• Viral and Infectious Disease Screening: Patients and donors undergo screening for viruses (such as HIV, and hepatitis) and other infectious diseases to ensure a safe transplant process.

To ensure the patient is ready for a stem cell transplant, a series of tests will assess the overall health and condition, and A suitable donor identified for allogeneic transplants. This can be a sibling, an unrelated donor, or, in some cases, a half-matched family member (haploidentical).

This test may take a few days, a thin tube, known as a central line, is placed in a large vein in the chest or neck. This central line stays in place throughout the treatment, allowing the transplant team to deliver stem cells, medications, and blood products. This is called conditional therapy.

Following the completion of all pre-surgery testing, the following goals would be attained by performing Ablation therapy by the oncologists through chemotherapy and radiation to

  • Destruct the cancer cells
  • Suppress the immune system
  • Prepare the bone marrow for receipt of new stem cells

Collection of the stem cells: For autologous transplants, the patient's stem cells are collected. This is usually done through a process called apheresis, where blood is drawn, stem cells are separated, and the remaining blood is returned to the patient.

For allogeneic transplants, the donor undergoes a similar process to collect stem cells.

Transplantation: The harvested stem cells are infused into the patient through a central venous catheter, similar to a blood transfusion. The infused stem cells travel to the bone marrow, where they begin to produce new blood cells.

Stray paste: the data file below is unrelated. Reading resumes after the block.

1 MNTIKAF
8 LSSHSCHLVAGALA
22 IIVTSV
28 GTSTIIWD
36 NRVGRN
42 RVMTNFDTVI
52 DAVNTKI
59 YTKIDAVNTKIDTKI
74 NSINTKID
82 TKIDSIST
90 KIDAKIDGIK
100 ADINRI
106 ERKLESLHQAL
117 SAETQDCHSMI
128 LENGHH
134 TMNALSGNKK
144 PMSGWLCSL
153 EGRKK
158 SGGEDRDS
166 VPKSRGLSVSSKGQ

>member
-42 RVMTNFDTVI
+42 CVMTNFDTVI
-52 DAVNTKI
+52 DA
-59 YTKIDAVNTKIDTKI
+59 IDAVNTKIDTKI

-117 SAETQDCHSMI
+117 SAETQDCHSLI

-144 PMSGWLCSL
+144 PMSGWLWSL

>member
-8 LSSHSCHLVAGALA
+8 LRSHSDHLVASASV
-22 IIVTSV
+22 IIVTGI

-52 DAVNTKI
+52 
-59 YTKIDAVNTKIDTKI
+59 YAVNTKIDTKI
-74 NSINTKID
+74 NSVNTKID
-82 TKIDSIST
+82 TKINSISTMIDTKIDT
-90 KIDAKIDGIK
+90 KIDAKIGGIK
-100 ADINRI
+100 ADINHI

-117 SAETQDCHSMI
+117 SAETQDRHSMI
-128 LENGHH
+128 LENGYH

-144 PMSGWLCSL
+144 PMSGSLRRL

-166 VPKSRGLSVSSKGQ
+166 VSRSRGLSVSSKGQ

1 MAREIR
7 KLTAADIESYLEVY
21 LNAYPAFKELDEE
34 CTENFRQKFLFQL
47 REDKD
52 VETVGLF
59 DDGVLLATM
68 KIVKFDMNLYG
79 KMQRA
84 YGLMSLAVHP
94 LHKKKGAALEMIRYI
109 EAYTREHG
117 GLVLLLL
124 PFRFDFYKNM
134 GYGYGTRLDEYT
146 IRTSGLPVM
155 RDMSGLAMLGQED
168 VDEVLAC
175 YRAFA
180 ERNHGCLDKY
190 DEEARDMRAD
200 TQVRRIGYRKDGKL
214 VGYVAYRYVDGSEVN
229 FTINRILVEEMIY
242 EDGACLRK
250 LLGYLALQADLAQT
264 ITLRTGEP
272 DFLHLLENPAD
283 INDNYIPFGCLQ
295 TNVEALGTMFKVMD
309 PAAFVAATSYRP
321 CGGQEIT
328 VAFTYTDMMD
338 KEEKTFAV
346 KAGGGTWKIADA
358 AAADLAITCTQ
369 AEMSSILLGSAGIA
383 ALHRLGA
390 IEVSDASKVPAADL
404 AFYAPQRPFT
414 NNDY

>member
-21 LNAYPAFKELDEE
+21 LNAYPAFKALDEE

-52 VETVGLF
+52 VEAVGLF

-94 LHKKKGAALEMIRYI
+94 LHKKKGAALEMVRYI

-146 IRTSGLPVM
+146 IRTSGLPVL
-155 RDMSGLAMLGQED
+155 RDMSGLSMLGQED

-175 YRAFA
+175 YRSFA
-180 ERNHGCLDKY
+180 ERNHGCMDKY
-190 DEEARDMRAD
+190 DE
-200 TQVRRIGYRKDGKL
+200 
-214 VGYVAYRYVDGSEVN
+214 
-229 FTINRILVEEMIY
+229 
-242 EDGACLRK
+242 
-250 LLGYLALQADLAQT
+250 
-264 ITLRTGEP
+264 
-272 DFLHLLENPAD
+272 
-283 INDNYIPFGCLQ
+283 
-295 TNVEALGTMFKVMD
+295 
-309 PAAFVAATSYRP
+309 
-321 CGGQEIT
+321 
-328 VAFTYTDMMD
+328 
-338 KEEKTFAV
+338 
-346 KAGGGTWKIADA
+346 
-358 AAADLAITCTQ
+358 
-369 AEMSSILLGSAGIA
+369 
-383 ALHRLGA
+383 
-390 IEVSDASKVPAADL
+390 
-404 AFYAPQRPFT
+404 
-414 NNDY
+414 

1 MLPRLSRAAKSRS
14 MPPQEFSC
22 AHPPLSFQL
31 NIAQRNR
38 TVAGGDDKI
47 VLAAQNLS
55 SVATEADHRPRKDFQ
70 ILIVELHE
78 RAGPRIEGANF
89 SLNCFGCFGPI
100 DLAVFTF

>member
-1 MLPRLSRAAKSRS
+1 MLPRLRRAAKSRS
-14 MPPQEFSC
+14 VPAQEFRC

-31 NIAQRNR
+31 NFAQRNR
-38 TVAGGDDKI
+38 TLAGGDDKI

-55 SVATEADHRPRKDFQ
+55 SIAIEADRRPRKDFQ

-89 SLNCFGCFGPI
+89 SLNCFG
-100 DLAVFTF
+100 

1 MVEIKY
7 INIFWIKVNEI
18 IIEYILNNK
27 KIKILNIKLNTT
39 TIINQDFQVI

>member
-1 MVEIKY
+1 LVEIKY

Following the transplant, supportive care is provided to prevent and treat infections, side effects of treatments, and complications. This includes frequent blood tests, close monitoring of vital signs, strict measurement of fluid input and output, daily weigh-ins, and providing a safe and clean environment.

Engraftment: Engraftment refers to the successful establishment of the transplanted cells in the patient's bone marrow. This is monitored by regular blood tests to check for the presence of donor cells.

While undergoing bone marrow infusions, the patient could feel Pain, Chills, Fever, and Chest Pain.

Following a stem cell transplantation until the bone marrow can sufficiently produce blood cells, patients are at an increased risk of infections and diseases. To prevent contamination, individuals undergoing stem cell transplantation are typically placed in isolation rooms. This precautionary measure lasts for over a week or until the blood cell levels return to normal.

Isolation is more important in the case of allogeneic stem cell transplant than autologous stem cell transplant. This is the reason why some hospitals do not prefer to keep a patient who has had an autologous transplant isolated.

During the recovery phase, only one or two visitors are permitted, and those already unwell are strongly discouraged from visiting. Some hospitals offer autologous stem cell transplants on an outpatient basis, although regular follow-up visits for health monitoring are essential for a month or longer. The protective measures aim to ensure a safe and steady recuperation for patients during this critical phase of their treatment.

Marsha Akatu, Bone marrow transplant
Marsha Akatu

Kenya

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Bushra Masoud

Oman

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Frequently Asked Questions

Q. Is an autologous transplant safer than an allogeneic transplant?

A. By thumb rule, using stem cells from one’s body is better any day. However, a potential risk of side effects is associated with both types of stem cell transplant.

Q. What is the average length of stay for a bone marrow transplant?

A. The average length of stay for stem cell transplant may vary between one to two weeks, depending on the recovery of the patient. In some cases, the hospitalization stay is less than one week.